Heavy short interest is one of the major culprits (38% of KBH’s float is held short). Another factor was the National Association of Realtor’s pending existing home sales for January, which was basically flat from December, but 9% below pending sales from a year earlier.
Most of the recent bad reports have been blamed on poor winter weather in the Northern states. However, there is real concern among realtors and mortgage brokers in the real estate industry that a genuine slow down in the market is occurring, irrespective of the recent weather. Steep layoffs in the mortgage departments of both Bank of America (BAC) and Wells Fargo (WFC) recently are confirming this anxiety.
Articles in the media citing the inability of the Millennial generation to purchase a home are now becoming more commonplace. Negative factors such as job downsizing, little-to-no savings, heavy student loan and other debts are impeding this generation from leaving their parents’ homes. And that’s bad news for homebuilders.
Higher insurance payments or increasing deductibles from the ironically named Affordable Health Care Act also have the real estate industry worried about millennials’ ability to afford down payments and closing costs on home purchases over the next few years.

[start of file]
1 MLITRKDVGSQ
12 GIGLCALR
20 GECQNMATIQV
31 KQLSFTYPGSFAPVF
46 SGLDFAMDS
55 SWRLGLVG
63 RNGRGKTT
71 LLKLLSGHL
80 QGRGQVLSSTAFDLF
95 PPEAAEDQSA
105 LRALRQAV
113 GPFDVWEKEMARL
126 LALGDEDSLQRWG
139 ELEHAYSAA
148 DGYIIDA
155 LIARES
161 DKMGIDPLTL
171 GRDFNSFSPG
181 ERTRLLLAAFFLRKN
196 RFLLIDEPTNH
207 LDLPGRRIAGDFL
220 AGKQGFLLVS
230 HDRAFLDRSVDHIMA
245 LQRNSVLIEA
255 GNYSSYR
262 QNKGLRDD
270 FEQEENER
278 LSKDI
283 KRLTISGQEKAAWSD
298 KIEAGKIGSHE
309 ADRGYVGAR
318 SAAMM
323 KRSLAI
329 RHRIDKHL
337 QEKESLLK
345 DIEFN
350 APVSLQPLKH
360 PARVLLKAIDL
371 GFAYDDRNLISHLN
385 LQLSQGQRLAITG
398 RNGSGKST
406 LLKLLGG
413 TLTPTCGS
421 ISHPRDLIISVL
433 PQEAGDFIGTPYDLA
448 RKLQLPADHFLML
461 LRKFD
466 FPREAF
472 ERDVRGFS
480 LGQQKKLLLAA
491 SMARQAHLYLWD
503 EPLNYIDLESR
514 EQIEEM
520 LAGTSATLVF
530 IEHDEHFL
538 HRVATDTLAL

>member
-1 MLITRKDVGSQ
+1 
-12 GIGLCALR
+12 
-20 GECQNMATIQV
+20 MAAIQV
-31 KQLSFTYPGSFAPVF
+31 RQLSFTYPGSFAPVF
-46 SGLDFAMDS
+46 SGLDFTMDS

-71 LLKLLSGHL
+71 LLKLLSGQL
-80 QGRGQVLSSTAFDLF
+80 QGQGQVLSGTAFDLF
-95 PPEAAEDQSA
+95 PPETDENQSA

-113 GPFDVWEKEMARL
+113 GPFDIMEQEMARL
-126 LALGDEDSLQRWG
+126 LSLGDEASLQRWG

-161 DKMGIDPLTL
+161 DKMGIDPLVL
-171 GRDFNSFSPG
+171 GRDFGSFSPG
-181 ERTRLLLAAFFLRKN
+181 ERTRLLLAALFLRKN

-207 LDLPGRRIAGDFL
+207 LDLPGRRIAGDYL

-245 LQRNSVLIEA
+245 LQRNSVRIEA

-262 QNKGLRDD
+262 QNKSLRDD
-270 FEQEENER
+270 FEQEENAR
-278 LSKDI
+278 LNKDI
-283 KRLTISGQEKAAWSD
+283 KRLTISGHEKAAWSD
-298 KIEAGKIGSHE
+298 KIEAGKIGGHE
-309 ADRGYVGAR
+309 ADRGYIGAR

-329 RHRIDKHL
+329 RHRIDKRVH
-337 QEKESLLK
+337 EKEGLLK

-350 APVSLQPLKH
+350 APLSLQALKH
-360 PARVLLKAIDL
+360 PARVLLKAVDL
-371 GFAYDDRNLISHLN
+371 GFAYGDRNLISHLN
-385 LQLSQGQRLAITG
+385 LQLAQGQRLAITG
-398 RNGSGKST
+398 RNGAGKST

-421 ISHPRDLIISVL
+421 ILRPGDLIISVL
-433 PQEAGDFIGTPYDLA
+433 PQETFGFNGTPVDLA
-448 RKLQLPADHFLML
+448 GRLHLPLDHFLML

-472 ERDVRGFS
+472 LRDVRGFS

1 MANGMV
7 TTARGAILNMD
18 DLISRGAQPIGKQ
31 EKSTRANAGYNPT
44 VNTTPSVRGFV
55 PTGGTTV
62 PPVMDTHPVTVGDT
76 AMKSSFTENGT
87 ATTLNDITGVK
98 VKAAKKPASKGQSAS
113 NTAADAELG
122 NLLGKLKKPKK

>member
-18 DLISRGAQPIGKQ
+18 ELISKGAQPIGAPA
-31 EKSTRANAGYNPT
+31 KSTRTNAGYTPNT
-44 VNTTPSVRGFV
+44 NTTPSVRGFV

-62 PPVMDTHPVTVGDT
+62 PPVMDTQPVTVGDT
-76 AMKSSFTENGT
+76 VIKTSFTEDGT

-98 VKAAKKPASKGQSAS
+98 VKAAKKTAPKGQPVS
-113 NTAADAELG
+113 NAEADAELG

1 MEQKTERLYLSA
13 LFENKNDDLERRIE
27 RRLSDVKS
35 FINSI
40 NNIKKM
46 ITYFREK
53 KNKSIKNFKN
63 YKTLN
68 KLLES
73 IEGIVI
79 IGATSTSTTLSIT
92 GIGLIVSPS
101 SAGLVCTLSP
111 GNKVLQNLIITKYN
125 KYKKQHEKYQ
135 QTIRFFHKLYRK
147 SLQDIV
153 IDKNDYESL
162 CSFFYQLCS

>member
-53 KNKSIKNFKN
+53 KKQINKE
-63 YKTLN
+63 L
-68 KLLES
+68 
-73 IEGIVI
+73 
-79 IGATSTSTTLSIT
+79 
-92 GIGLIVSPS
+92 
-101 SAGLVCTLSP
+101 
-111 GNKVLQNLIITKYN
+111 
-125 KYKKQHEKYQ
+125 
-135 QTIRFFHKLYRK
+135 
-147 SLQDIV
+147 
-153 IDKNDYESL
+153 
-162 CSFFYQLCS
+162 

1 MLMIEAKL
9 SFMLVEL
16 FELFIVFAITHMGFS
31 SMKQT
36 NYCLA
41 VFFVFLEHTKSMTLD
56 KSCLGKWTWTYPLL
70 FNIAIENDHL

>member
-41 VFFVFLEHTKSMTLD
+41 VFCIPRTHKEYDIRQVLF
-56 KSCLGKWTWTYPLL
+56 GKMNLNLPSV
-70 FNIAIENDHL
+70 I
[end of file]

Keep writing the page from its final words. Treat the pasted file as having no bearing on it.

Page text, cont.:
As a result, investors have been bailing out of homebuilders and increasing their short positions within the last few weeks.
But is this pullback a buying opportunity, or the beginning of a larger decline? I believe that with the presently oversold condition of these stocks, we will soon see a brief retracement of some of the losses, but it is doubtful that homebuilders will return to their previous highs.
Therefore, homebuilders have now become a trading sector, rather than a long-term investment until things improve in the industry. However, there is one exception. Toll Brothers (TOL) is showing strong relative strength within the homebuilder sector right now.
But even this company, which specializes in “step-up” homes for higher-income earners, could face major difficulties down the road if there are fewer first-time buyers to purchase homes.
My recommendation for long-term investors is to continue to avoid homebuilders. But short-term swing traders may want to consider buying calls or selling puts in anticipation of a short-term bounce. I certainly don’t see this as the pause that refreshes for homebuilders, and I’m not looking for any lambs or bulls to come out of hiding any time soon.
As of this writing, Ethan Roberts did not hold a position in any of the aforementioned securities.